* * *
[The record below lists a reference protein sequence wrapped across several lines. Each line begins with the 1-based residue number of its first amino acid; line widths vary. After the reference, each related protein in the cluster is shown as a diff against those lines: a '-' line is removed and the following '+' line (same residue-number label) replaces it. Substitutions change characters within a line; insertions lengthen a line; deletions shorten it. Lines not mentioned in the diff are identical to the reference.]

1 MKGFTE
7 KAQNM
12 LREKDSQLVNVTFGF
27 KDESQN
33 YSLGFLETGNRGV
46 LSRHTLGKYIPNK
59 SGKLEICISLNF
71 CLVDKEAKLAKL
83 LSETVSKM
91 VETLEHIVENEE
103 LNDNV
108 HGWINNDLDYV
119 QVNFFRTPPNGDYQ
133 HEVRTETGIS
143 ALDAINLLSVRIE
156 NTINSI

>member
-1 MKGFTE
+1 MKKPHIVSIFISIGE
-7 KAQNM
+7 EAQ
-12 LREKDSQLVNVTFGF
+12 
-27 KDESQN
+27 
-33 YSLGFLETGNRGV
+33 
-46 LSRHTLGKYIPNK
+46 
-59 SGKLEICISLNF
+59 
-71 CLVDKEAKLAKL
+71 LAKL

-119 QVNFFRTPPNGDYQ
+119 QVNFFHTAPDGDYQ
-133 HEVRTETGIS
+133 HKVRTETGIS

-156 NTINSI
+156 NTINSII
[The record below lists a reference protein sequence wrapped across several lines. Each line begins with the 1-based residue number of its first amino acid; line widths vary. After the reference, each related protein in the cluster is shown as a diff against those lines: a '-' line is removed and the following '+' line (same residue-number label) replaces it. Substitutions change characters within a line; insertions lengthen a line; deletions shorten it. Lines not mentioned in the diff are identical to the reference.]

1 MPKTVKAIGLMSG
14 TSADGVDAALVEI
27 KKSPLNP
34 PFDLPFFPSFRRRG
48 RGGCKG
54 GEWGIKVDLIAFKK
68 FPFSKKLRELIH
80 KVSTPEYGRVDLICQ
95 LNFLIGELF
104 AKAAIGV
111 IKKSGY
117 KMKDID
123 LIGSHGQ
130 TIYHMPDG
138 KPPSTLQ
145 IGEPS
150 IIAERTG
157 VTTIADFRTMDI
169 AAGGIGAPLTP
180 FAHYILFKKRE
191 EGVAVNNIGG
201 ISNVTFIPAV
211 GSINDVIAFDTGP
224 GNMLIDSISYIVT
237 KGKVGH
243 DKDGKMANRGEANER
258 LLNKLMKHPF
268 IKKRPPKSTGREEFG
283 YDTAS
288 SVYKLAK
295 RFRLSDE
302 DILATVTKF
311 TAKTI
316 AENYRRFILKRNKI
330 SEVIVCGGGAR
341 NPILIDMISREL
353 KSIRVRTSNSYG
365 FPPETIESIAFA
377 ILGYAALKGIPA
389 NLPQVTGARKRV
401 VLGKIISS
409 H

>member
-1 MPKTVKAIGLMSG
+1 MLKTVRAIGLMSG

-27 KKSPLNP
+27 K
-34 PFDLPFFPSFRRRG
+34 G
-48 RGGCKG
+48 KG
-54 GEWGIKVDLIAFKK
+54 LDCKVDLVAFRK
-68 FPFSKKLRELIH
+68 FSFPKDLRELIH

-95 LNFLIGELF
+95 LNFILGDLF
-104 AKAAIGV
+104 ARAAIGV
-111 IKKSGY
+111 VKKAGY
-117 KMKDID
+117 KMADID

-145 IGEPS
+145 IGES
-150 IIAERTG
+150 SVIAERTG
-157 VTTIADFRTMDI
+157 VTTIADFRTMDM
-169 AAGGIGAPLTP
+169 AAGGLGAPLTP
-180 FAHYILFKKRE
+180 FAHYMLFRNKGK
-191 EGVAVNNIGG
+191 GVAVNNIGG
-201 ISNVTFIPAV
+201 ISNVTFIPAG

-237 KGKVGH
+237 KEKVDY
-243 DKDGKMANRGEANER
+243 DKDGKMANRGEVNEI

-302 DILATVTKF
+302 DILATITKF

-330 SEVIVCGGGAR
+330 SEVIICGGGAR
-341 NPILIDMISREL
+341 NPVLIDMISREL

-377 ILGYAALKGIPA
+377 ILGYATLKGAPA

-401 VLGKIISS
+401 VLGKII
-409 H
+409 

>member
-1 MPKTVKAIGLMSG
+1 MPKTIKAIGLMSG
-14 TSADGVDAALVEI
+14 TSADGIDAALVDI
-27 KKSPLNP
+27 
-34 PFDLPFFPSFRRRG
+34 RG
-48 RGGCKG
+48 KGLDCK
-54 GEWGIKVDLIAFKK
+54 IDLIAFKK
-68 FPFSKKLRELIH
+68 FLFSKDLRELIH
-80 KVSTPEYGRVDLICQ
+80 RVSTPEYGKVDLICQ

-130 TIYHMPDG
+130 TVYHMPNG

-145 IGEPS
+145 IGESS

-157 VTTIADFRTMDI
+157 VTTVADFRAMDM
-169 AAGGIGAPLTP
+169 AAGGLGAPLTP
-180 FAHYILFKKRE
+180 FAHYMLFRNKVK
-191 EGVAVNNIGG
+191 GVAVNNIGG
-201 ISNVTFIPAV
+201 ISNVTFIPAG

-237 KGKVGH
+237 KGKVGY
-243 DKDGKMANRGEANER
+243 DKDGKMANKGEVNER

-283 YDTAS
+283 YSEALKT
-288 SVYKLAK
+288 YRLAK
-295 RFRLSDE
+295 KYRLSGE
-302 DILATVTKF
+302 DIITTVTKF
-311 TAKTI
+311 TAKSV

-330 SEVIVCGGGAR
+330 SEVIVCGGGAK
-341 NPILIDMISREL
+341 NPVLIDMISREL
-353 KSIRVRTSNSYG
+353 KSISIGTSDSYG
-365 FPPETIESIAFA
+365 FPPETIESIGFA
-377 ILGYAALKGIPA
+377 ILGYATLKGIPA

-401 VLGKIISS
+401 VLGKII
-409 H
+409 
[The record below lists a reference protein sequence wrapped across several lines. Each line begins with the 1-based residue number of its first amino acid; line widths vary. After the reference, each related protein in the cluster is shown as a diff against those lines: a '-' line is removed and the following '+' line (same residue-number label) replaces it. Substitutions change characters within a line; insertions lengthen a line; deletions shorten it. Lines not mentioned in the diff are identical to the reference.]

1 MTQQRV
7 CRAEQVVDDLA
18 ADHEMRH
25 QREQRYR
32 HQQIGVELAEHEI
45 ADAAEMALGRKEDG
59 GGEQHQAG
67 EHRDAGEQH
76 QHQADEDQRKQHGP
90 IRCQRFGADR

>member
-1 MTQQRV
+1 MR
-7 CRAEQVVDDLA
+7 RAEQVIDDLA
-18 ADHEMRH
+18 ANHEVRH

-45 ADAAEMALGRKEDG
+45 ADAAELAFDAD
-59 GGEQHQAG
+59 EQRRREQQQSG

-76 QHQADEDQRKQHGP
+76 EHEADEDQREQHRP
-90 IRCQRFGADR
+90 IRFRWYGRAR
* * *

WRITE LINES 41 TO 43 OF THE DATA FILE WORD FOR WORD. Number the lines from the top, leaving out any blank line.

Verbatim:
[The record below lists a reference protein sequence wrapped across several lines. Each line begins with the 1-based residue number of its first amino acid; line widths vary. After the reference, each related protein in the cluster is shown as a diff against those lines: a '-' line is removed and the following '+' line (same residue-number label) replaces it. Substitutions change characters within a line; insertions lengthen a line; deletions shorten it. Lines not mentioned in the diff are identical to the reference.]

1 MPKTVKAIGLMSG
14 TSADGVDAALVEI